There is one thing certain, and that is, that you will not nod off when listening to Will Lord, probably the best knapper in this country. Will was born in 1970 when his father was the custodian of Grimes Graves, near Thetford, Norfolk. Grimes Graves is the site of a series of Neolithic Flint mines that produced some of the best flints available. If you wander through Thetford Forest you are likely to come across flint mines which were made by the Stone Age people searching for good flints, which they ultimately found at Grimes Graves some 4,000 years ago. These flints were fashioned into survival tools: axe heads, arrow heads, scrapers, burins and other associated essential tools for living in this period of the late Stone Age. Some 500 years later saw the start of the Bronze Age when ancient man began to smelt bronze to make axe heads etc.
If we go further back in history some 55,000 years ago, we find Neanderthal man hunting mammoth and there is evidence of this in a quarry at Lynford outside Swaffam. Will personally owns the only unfinished hand axe out of 70 hand axes that were discovered at Lynford amongst the bones of a significant mammoth hunting site, and is able to demonstrate a story within schools as to why this may not have been completed.
Happisburgh beach on the North Norfolk coast has become significant for Will as he is able to demonstrate how our evolutionary timeline has been shifted back to one million years due to sedimentary based flint artefacts.
When I arrived at Will’s house he noticed that I had, on the front seat of my car, two pieces of flint, which he examined and announced that they were Neolithic hand tools. Colchester Natural History Museum, and its archivists, had said they were just bits of flint. However, I was not convinced and had kept them to show to a greater authority, and Will demonstrated, that due to the shape of the shock waves caused by the influence of flint knapping, man had been involved in their production. I was encouraged to learn this as I was convinced that they were man-made due to their shape. I had unearthed them in my garden in Lamarsh.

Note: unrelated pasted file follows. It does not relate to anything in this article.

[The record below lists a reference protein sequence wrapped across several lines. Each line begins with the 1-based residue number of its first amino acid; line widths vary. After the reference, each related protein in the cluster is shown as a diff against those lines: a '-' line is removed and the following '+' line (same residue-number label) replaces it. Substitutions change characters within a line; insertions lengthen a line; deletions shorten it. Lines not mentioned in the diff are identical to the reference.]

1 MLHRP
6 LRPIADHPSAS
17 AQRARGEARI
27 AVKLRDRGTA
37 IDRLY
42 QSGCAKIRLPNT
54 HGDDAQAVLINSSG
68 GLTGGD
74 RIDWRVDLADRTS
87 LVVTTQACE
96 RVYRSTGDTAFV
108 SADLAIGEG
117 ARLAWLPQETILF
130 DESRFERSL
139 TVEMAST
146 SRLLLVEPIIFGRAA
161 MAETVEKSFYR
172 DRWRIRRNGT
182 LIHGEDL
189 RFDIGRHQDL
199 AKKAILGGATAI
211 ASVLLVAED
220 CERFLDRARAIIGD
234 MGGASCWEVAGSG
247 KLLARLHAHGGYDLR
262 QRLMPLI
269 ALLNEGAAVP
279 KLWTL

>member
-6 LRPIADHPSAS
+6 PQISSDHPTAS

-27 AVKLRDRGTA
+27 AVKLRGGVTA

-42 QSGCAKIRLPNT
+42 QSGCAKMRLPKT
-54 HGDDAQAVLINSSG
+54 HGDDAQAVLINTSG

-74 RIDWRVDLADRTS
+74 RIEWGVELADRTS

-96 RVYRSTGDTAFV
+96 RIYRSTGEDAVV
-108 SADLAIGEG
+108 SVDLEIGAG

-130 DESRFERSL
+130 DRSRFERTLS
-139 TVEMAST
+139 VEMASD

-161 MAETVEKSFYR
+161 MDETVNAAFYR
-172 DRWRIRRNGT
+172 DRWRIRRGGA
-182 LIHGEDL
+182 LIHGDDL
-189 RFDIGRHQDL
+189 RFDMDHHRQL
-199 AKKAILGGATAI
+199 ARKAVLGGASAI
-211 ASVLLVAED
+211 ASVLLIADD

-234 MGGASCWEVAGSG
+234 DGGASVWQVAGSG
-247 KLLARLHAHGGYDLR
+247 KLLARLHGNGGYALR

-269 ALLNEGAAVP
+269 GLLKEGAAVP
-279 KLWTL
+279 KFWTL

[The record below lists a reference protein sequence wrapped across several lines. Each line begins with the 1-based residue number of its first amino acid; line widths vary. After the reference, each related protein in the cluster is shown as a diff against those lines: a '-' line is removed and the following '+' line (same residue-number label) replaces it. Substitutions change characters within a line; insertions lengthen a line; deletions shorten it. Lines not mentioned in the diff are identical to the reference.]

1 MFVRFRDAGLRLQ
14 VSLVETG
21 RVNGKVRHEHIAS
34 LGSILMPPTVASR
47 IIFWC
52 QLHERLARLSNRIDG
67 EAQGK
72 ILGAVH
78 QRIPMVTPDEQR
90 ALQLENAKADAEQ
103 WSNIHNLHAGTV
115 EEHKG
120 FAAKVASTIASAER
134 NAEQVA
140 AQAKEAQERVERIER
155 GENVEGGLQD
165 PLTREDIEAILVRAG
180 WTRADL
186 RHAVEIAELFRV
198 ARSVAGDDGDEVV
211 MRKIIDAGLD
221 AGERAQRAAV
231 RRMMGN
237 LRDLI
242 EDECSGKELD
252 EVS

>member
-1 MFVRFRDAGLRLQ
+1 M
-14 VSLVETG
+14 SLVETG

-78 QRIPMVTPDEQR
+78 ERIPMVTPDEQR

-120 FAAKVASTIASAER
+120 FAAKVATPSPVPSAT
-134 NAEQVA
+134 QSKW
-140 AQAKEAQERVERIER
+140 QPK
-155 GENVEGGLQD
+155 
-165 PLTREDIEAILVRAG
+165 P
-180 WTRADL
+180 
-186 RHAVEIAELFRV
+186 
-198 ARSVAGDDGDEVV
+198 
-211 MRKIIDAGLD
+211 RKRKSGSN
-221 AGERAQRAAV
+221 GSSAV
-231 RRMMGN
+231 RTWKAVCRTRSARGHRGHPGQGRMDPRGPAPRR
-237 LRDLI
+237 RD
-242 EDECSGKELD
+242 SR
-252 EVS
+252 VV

From an early age, Will became fascinated by flints, and their ancient usage, and by 1975 he was known at school, as “Nipper Knapper”. He started to learn the art of knapping flints to make facing stones for buildings. In 1987, after leaving school, he became a mechanic, but at the same time he joined his father, who had relinquished his role as Custodian at Grimes Graves, in the production of flints for facing buildings, and he worked with his father for seven years. Throughout the next few years Will ventured into various territories, some more successful than others. However Will always knew in his heart of hearts that he wanted to recreate the skills of Stone Age man. In order that he could pass this knowledge on to future generations, he set about refining his skills working on flints and exploring the ways our forebears had lived and hunted.
In 2008, Will set himself up near Bury St Edmunds as a prehistoric re-enactor and at exactly the same time an opportunity presented itself for him to supply flints to the black powder industry making gun flints, where he went on to provide vast amounts, in excess of 60,000 hand- made gun flints per year. As well as supplying the UK market, these were exported mainly to Europe, the USA and Australia. On a good day he could fashion up to 300 gun flints.
He used the manufacture of gunflints to finance what he had always envisaged: recreating and demonstrating the way our ancestors had lived. So began his “acting” career, which combined his many skills of creating Stone Age and Bronze Age tools, hunting, and living off the land.
In Will’s garden, behind his house, is a wooden chalet, in which he shows some original, and some copies, of two million year old fashioned stones, from Africa, and other tools as well as reproduction bows and arrows, deer skins, and paintings on stretched hides. He obtains natural pigments for the colouring, for example, lumps of ochre from The Forest of Dean, where it has been being mined in the Clearwell Caves for over 4,000 years. There is also a collection of reproduction Bronze Age implements made on site. Just across the lawn from the chalet is a re- creation of a Neolithic hut with a fire in the centre, surrounded by seats bedecked with hides. Just behind the hut is a large pile of flints ready for Will to demonstrate his skills. While we were talking he collected one flint measuring about 10 inches by 6 inches by 3 inches and began to chip away at it gradually reducing it in size and creating a point and a rounded end to fit the palm of one’s hand. Bit by bit he knapped away until the two sides were sharp to create a Palaeolithic hand-axe. After no more than ten minutes he handed me this implement. It could have been the real thing!
In this same hut Will smelts bronze in the same manner as over 3,000 years ago. He grinds pottery and mixes it with horse dung and fresh clay to create a furnace measuring about 15 inches in diameter and about 20 inches high, with a small hole at the bottom into which he can insert a pair of bellows made from skins. (see photo) The temperature in the furnace can reach 1400 degrees and can smelt bronze in forty five minutes.